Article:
She had a pretty good book tour, and the book is doing well for its kind. It’ll sell some copies each and every year for the rest of her life, but even when you add the good years a book is new, and the back-list sales, she’s only scraping by as a writer, and talent-wise she’s probably the equivalent of Mary Wells or Joni Mitchell. So she also teaches part-time, but not so much that it cuts too much into her writing time. She also write critical reviews, and had an eight-year run as a biweekly columnist for Newsday.
What’s allowed Cheever to live more comfortably is the royalties from her late father’s writings. In other words, for a major American contemporary author, with a well-known name made famous by the connection to her father, it takes one-and-a-half lifetimes of royalties to partially, not entirely, support a family of three (Cheever, her widowed mother, and her son).
Consider the author Percival Everett. (“Who?” “Exactly.”) Everett has written 20 books in 23 years, mostly novels but some short story collections, a children’s book, and a book of poetry as well. His stort stories have been selected for Best American Short Stories andPushcart Prize anthologies.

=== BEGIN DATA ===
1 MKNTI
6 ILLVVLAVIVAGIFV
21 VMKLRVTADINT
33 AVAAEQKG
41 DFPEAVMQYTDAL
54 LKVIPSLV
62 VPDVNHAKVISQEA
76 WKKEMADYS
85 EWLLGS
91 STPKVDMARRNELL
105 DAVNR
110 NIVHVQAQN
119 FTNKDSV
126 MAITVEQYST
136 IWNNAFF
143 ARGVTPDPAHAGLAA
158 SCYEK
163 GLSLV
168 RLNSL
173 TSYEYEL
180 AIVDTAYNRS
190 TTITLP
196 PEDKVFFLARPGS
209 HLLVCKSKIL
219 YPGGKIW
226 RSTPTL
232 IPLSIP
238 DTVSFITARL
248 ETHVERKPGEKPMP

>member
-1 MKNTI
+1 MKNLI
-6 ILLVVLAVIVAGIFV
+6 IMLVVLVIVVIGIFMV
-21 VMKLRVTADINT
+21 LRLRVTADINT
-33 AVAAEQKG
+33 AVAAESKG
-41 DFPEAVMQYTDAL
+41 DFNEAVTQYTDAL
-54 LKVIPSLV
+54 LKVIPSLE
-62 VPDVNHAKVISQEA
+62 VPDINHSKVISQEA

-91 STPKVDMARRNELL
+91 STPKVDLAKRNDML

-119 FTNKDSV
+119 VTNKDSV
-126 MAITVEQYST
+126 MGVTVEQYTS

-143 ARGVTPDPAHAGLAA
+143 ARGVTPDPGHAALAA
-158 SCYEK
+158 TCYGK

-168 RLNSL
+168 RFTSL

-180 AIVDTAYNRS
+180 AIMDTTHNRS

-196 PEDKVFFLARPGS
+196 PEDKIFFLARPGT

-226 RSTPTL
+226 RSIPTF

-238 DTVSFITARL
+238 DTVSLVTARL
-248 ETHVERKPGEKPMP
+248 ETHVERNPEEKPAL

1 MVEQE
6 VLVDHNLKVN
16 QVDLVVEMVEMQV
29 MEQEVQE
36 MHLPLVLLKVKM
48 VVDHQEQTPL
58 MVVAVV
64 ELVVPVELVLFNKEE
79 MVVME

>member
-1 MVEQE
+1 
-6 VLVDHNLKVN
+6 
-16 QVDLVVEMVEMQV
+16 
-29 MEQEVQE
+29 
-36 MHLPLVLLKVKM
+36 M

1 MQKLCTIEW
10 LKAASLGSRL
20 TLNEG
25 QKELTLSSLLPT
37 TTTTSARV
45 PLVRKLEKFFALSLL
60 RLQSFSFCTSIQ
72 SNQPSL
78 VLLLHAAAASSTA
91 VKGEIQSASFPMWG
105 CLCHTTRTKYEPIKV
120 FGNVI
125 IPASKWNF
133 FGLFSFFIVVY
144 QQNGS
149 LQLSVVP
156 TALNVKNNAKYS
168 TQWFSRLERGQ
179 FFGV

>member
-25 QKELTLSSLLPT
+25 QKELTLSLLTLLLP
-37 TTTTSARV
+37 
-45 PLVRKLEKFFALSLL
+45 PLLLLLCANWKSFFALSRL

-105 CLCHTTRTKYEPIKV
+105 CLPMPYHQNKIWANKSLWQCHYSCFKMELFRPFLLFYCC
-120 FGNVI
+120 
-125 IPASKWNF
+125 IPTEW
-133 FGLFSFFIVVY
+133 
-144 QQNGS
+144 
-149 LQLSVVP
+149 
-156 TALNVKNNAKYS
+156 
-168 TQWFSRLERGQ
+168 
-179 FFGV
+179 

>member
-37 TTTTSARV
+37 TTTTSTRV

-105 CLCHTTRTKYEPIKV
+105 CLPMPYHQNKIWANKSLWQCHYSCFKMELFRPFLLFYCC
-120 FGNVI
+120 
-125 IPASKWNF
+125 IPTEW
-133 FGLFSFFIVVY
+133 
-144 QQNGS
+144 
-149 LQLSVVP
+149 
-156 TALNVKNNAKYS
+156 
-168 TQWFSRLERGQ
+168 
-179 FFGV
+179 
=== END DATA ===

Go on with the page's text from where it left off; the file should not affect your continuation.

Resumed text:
The books are, for the most part, not very well known. The one that made him the most money was probably his second novel, Walk Me to the Distance, which, Wikipedia says, “was later re-interpreted with an altered plot as an ABC TV movie entitled Follow Your Heart.”
I’d be surprised if any of his books sell more than a couple of thousand copies a year, and many sell fewer by far. Some of them probably still haven’t advanced past the point of meeting his advance. The sum total of his total royalties for 20 books is probably under $20,000. I don’t know what his advances are, but even if they are $40,000 each, which I doubt, he’s making less than $60,000 a year on average. That’s a major novelist at the top of his game with 20 years of backlist.
The average newspaper journalist, younger than Everett and having never published a book, probably makes at least that much.
So most book authors do something else for a living.